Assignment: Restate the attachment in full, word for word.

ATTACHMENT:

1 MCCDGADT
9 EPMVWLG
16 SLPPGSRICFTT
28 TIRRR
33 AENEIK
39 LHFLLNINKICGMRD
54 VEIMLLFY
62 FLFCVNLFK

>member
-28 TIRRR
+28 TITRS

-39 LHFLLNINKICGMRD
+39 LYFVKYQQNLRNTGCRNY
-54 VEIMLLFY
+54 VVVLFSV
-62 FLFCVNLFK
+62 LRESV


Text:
1 MCCDGADT
9 EPMVWLG
16 SLPPGSRICFTT
28 TIRRR
33 AENEIK
39 LHFLLNINKICGMRD
54 VEIMLLFY
62 FLFCVNLFK

>member
-28 TIRRR
+28 TITRS

-39 LHFLLNINKICGMRD
+39 LYFVKYQQNLRNTGCRNY
-54 VEIMLLFY
+54 VVVLFSV
-62 FLFCVNLFK
+62 LRESV